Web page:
Another major theme in this collection is the concept of fate. Some of the narrators in these stories are searching for some higher purpose in life, however, they seem to be more inclined to put their lives in the hands of someone else (be it God, or some other entity, or just another person) instead of taking responsibility for the course of their lives. The most notable example of this is the narrator in On The Road, who is willing to follow mysterious instructions that tell him to go to various places, without providing a clear reason why, because he feels that these “missions” give him an important purpose in life.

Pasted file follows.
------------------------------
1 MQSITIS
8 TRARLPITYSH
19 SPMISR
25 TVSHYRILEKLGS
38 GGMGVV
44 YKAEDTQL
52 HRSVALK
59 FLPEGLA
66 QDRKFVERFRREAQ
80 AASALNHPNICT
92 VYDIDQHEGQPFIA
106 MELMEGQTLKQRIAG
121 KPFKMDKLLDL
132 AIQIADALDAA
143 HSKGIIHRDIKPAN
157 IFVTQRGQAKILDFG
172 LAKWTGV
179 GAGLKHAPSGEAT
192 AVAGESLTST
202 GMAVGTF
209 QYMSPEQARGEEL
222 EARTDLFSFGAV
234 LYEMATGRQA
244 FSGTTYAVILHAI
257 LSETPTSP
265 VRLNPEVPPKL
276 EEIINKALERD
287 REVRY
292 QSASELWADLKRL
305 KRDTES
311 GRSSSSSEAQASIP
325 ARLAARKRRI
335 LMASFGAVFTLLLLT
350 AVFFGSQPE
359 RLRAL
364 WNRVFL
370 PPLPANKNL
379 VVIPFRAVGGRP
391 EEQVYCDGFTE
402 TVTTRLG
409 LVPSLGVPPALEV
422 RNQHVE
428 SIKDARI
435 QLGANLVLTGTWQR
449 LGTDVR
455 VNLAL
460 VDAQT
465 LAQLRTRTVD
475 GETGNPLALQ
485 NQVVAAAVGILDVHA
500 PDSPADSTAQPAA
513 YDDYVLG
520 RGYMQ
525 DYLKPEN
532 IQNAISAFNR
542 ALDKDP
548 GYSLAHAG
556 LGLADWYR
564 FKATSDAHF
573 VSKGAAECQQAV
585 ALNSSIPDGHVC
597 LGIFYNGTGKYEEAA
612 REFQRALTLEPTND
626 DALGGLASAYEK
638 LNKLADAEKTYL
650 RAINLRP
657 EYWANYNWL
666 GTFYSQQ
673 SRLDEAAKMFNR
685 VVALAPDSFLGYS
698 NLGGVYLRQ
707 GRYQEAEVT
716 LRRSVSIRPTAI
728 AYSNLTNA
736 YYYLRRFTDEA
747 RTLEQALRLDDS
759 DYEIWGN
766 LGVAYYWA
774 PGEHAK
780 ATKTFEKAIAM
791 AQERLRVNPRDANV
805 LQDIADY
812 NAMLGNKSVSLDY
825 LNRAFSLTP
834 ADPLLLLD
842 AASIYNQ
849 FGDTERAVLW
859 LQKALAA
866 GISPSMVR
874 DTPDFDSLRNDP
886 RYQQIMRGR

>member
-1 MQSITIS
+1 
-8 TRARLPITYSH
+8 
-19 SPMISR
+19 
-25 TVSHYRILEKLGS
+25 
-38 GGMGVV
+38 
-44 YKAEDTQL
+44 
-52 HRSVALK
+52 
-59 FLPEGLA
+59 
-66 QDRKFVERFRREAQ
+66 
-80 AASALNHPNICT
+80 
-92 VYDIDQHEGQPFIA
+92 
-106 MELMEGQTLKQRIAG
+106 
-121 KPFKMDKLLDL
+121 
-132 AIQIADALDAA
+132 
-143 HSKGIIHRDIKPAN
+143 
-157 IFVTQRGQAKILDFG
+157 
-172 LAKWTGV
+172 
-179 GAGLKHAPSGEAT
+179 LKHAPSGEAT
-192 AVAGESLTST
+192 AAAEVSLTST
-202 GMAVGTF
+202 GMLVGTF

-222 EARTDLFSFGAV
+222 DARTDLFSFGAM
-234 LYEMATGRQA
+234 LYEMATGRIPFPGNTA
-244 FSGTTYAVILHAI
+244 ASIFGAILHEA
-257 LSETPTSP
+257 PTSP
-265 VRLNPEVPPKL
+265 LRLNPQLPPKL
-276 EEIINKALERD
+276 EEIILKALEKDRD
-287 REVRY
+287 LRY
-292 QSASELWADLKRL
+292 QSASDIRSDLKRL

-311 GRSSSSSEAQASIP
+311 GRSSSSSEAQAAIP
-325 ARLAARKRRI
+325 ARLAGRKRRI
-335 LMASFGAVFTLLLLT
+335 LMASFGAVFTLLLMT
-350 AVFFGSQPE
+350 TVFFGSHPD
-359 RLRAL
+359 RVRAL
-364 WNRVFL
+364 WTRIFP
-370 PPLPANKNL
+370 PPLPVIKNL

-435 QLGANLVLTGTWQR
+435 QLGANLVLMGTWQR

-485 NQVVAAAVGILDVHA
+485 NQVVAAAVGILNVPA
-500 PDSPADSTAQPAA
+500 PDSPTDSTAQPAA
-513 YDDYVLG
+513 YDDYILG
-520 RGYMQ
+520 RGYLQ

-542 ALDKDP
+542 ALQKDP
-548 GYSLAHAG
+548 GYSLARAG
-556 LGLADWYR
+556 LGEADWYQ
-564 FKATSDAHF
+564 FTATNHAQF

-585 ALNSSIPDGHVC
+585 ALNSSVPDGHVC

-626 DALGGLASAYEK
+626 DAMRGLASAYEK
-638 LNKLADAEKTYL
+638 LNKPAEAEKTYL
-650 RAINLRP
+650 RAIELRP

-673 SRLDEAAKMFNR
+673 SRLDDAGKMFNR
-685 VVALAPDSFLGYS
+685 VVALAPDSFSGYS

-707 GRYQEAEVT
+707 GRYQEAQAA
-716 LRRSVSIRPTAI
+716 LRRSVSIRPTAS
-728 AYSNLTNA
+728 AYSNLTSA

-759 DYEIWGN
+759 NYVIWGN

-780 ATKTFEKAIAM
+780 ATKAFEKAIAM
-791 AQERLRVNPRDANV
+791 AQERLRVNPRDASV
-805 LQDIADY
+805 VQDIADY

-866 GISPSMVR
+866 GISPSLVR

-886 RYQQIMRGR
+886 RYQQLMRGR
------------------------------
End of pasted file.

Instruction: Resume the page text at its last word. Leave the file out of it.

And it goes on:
The last and longest story in the collection, It Never Ends, is a haunting story about a man, who starts to frequent an old cinema that is showing an avant-garde film about the life of a girl named Liz that, supposedly, never ends. Here again, we meet a narrator who is searching for some purpose in life in all the wrong places. At the cinema, he develops an unsettling relationship with another regular audience member, a very strange young woman, who is just called “the scarecrow”. I’m still not sure that I understood everything that happened in this story, but it will stay with me for quite some time.

Overall, The Last Day is a compelling, unsettling and insightful short story collection that definitely deserves much more attention. If you enjoy stories that inspire you to think about life from a philosophical perspective, I highly recommend you give this collection a try!